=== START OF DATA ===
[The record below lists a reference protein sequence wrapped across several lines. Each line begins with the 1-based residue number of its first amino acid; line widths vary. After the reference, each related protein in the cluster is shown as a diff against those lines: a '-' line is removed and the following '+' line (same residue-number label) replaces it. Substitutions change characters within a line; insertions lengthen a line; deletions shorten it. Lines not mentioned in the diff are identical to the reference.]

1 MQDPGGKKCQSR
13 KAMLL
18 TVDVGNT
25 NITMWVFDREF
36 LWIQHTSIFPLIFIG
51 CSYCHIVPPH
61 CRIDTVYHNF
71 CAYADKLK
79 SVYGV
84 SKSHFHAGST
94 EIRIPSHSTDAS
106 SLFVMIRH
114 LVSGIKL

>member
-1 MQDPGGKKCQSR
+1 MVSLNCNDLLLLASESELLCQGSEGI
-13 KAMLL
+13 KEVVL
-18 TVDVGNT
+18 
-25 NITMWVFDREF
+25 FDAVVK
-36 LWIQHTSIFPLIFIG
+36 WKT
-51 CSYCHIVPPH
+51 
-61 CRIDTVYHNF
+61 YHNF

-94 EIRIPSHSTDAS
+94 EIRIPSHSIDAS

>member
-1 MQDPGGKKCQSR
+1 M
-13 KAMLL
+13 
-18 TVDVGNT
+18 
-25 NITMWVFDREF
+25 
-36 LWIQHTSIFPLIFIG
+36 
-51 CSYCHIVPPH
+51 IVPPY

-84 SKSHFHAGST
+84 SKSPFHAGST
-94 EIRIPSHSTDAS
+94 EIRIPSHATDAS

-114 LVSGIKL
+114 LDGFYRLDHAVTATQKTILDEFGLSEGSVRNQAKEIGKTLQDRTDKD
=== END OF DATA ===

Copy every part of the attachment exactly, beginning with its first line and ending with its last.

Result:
[The record below lists a reference protein sequence wrapped across several lines. Each line begins with the 1-based residue number of its first amino acid; line widths vary. After the reference, each related protein in the cluster is shown as a diff against those lines: a '-' line is removed and the following '+' line (same residue-number label) replaces it. Substitutions change characters within a line; insertions lengthen a line; deletions shorten it. Lines not mentioned in the diff are identical to the reference.]

1 MQDPGGKKCQSR
13 KAMLL
18 TVDVGNT
25 NITMWVFDREF
36 LWIQHTSIFPLIFIG
51 CSYCHIVPPH
61 CRIDTVYHNF
71 CAYADKLK
79 SVYGV
84 SKSHFHAGST
94 EIRIPSHSTDAS
106 SLFVMIRH
114 LVSGIKL

>member
-1 MQDPGGKKCQSR
+1 MVSLNCNDLLLLASESELLCQGSEGI
-13 KAMLL
+13 KEVVL
-18 TVDVGNT
+18 
-25 NITMWVFDREF
+25 FDAVVK
-36 LWIQHTSIFPLIFIG
+36 WKT
-51 CSYCHIVPPH
+51 
-61 CRIDTVYHNF
+61 YHNF

-94 EIRIPSHSTDAS
+94 EIRIPSHSIDAS

>member
-1 MQDPGGKKCQSR
+1 M
-13 KAMLL
+13 
-18 TVDVGNT
+18 
-25 NITMWVFDREF
+25 
-36 LWIQHTSIFPLIFIG
+36 
-51 CSYCHIVPPH
+51 IVPPY

-84 SKSHFHAGST
+84 SKSPFHAGST
-94 EIRIPSHSTDAS
+94 EIRIPSHATDAS

-114 LVSGIKL
+114 LDGFYRLDHAVTATQKTILDEFGLSEGSVRNQAKEIGKTLQDRTDKD